Initial Capital Cost

Initial capital cost is the direct capital cost accrued at the time of purchasing. In this chapter, the direct optimization measures have been compared to evaluate each and find out the most suitable solution, as can be seen in Figure 11.7.

It can be seen from the physics discussed previously and according to the simulation outputs that increasing WWR has a substantial effect on increases in luminous flux as compared with VLT. But, according to Figure 11.11, the cost incurred decreases with increased VLT whereas, in the case of WWR, it increases substantially.

Thus, Figure 11.10 provides a cost comparison of all possible solutions obtained from the simulation (tabulated in Table 11.4). The cost of glass has been sourced from Saint Gobain.

Moving on to passive techniques (Section 4.2), the cost of implementing these techniques is expressed in rupees per meter squared (Figure 11.12).

It can be seen that the highest cost is incurred in the case of the light pipe, which costs approximately Rs. 37,800/m2 . Also, the cost of the light shelf is much higher, costing approximately Rs. 9450/m2 compared with the cost of optimizing WWR, which is approximately Rs. 550/m2.

It can be seen that increasing WWR escalates the cost of improving the indoor environmental conditions to Rs. 4,061,728 from an initial amount of Rs. 1,205,627, which financially is not a feasible and practical option (Figure 11.13). Also, lower VLT glass is high-performance glass, as seen in terms of thermal loads; hence, it is expensive.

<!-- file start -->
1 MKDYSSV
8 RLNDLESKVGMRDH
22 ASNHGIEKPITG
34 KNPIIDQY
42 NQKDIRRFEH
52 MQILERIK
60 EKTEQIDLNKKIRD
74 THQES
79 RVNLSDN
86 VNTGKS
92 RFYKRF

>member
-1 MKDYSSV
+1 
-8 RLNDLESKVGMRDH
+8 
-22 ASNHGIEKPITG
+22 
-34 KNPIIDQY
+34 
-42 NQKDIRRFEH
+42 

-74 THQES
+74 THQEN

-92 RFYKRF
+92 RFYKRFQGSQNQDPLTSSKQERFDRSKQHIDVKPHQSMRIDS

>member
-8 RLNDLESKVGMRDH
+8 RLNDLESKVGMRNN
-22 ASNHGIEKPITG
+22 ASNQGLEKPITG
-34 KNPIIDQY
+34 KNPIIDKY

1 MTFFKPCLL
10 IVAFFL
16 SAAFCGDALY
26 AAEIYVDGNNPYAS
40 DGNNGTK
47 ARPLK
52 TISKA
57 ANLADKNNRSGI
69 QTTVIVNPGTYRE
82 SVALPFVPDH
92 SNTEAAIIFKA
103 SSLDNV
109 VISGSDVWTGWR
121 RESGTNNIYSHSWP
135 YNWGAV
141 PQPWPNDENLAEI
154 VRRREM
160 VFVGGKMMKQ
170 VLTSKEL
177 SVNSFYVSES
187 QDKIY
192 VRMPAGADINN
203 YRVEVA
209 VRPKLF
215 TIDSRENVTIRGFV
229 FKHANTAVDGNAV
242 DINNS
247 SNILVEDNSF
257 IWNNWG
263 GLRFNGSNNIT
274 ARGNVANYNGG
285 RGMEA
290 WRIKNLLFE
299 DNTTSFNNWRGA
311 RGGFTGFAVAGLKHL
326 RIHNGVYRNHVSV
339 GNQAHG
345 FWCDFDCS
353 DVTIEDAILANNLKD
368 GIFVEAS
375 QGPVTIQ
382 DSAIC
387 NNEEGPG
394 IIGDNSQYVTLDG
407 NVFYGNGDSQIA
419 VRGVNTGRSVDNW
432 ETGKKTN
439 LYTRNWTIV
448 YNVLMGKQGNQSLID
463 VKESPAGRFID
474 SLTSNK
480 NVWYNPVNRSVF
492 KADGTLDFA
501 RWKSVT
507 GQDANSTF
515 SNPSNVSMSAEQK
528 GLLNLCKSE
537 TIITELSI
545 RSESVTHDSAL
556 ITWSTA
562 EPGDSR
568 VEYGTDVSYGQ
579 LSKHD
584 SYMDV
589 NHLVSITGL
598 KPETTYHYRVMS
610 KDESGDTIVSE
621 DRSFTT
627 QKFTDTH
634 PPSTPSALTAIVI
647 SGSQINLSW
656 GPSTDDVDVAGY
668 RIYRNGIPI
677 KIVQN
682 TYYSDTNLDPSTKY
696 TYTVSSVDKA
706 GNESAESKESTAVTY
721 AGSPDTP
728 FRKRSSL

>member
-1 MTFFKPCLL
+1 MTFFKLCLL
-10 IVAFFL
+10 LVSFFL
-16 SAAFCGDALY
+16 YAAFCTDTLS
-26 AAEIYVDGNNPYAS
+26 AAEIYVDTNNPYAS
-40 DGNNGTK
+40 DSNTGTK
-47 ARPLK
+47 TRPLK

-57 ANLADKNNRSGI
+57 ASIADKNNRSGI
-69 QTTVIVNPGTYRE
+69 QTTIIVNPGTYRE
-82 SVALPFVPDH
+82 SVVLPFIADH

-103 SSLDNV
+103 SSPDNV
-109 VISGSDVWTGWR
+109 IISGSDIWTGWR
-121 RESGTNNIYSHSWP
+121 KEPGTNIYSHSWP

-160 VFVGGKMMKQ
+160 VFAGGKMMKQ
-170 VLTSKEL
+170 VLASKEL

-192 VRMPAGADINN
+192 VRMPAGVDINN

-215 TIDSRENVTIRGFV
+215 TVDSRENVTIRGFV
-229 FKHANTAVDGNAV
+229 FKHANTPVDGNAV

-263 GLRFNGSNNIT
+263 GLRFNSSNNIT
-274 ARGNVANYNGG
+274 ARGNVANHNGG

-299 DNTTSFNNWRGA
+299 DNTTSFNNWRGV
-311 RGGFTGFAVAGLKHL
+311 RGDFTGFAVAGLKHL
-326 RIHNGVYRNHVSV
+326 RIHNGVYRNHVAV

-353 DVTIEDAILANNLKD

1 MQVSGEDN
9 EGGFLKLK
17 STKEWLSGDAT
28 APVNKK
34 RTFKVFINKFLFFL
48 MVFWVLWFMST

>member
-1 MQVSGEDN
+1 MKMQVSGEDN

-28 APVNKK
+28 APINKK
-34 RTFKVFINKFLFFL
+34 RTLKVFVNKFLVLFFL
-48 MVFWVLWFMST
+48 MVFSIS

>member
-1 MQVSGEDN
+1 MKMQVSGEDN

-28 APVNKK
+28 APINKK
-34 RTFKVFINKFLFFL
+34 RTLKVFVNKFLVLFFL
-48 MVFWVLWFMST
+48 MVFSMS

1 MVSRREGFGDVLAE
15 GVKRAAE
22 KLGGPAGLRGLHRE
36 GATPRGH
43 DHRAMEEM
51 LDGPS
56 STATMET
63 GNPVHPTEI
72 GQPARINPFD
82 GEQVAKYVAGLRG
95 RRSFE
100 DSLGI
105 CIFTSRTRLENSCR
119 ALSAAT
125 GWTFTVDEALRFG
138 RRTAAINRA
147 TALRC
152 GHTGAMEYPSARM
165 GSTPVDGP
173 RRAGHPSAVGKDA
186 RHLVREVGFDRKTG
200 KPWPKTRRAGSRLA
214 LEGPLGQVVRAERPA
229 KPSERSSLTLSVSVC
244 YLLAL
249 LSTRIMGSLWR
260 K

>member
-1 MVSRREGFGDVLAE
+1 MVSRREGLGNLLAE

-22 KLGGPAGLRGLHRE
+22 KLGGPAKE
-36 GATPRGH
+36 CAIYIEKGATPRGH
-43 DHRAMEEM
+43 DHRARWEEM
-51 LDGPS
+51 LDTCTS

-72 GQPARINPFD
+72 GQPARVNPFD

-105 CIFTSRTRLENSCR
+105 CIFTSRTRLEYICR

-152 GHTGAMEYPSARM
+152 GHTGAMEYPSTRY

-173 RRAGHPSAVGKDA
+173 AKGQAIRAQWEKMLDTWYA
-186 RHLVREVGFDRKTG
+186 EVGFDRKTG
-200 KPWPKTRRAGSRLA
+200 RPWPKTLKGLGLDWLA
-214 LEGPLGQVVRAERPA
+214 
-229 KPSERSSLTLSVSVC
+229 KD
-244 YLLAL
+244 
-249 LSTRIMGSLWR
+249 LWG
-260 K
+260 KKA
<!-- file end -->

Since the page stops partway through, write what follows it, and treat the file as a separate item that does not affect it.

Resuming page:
FIGURE 11.11

Cost analysis of increasing WWR and VLT.

FIGURE 11.12

Cost comparison of light shelf, WWR, and light pipe.

An increase in VLT also does not cause any increase in the cost of optimization; however, as can be seen from the results discussed previously, increasing VLT in this case does not suffice the requirement.

Increasing the glazed area (WWR) to the maximum limit possible helps in achieving the desired luminous flux through daylighting but, on the other hand, it also increases the cost of optimization as observed in Figure 11.13.

FIGURE 11.13

Cost comparison of proposed feasible VLT and WWR solutions.

Thus, it is essential to figure out the most technically and economically feasible solution, which could be a combination of identifying the most feasible options along with satisfying the objective to achieve a desired luminous flux through daylighting, and also financially viable for the user.

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